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The Double, the Labyrinth and the Locked Room

Metaphors of Paradox in Crime Fiction and Film

Ilana Shiloh

Traditional detective fiction celebrates the victory of order and reason over the senseless violence of crime. Yet in spite of its apparent valorization of rationality, the detective genre has been associated from its inception with three paradoxical motifs – the double, the labyrinth and the locked room. Rational thought relies on binary oppositions, such as chaos and order, appearance and reality or truth and falsehood. Paradoxes subvert such customary distinctions, logically proving as true what we experientially know to be false.
The present book explores detective and crime-mystery fiction and film from the perspective of their entrenched metaphors of paradox. This new and intriguing angle yields fresh insights into a genre that has become one of the hallmarks of postmodernism.

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Endnotes 171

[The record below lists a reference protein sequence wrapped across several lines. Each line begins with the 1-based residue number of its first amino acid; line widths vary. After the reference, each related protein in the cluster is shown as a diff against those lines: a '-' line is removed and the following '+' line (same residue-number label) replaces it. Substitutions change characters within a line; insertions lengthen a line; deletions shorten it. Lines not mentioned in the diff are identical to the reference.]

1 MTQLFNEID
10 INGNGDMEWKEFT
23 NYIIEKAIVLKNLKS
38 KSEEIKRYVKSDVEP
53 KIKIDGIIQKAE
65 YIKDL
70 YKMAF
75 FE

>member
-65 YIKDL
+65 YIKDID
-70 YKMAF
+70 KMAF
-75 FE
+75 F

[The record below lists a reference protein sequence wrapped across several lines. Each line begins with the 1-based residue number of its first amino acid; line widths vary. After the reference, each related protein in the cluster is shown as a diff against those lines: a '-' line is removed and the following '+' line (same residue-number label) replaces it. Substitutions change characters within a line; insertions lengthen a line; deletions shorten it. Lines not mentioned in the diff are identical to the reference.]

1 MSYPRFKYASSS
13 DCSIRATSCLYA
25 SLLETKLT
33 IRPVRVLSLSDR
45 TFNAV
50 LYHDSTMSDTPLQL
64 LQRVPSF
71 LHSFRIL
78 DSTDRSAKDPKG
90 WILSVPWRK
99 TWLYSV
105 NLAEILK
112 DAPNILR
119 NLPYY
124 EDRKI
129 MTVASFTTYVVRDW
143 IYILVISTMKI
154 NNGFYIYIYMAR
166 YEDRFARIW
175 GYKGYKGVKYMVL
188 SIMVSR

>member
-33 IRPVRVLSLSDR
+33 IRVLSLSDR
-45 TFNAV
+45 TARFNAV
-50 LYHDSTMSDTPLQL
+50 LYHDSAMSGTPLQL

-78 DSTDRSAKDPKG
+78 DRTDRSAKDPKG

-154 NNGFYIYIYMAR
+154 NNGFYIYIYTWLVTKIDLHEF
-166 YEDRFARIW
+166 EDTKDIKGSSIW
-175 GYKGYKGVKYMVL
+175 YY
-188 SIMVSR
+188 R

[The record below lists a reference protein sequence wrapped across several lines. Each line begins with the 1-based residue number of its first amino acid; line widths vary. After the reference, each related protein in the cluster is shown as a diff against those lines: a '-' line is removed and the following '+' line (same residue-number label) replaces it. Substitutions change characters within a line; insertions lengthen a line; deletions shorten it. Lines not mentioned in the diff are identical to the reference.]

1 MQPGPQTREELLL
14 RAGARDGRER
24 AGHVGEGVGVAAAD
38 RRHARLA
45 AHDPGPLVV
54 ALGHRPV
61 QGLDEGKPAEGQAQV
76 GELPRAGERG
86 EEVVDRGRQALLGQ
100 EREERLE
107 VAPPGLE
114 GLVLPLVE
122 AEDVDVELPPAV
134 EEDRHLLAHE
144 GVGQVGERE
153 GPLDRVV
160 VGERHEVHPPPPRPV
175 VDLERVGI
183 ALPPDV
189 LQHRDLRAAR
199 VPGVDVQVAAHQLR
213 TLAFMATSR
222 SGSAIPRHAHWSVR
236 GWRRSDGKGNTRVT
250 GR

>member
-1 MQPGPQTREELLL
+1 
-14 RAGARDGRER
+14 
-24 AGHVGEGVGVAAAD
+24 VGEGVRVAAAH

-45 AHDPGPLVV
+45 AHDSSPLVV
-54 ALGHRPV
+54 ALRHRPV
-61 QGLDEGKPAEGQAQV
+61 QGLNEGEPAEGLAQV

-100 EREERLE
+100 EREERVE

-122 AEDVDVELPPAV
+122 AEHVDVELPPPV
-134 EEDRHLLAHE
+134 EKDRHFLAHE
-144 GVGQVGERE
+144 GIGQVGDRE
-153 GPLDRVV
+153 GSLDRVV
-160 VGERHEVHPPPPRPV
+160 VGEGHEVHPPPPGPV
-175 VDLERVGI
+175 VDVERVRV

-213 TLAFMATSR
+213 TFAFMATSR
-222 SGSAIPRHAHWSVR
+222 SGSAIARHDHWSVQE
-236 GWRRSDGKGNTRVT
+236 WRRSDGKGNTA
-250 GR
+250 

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Endnotes Prologue Poe’s Tales of Ratiocination 1. Barzun, Jacques. “A Catalogue of Crime.” In A Jacques Barzun Reader, edited by Michael Murray. New York: HarperCollins 2002, 567–71, Quoted in Kreyling 1; Caillois, Roger, in Most and Stowe 9, Wilson, Edmund in Wink 35. 2. My interpretation is the closest to that of Todorov (70–72) who discusses the story in terms of ontological hesitation. I would like, however, to dissent from Todorov’s view of “William Wilson” as an allegory, which he defines as “a proposition with a double meaning …whose literal meaning has been entirely effaced” (62). In Poe’s tale the proposition that the second Wilson actually exists is as strong as the suggestion that he is merely the figment of the narrator’s imagination. Chapter Two Dashiel Hammet’s The Maltese Falcon 1. For a survey of the historical, social and ideological context of the hard-boiled genre see Christianson, Gilbert xxv–vii, Grella, Jameson, Malmgren 71–113, Scaggs 55–84, Symons. 2. Chandler 19. Most critics have accurately noticed that the “realism” of the hard-boiled genre is as conventional as the stylized aspect of the Golden Age fiction, although it is a convention of a different kind. 3. In the opening scene of The Big Sleep Marlowe enters the hallway of the Sternwood place, and faces “a broad stained glass panel showing a knight rescuing a lady”(5). The painting metaphorically casts the private eye as the protagonist of the chivalrous romance. 4. There is a basic similarity between the...

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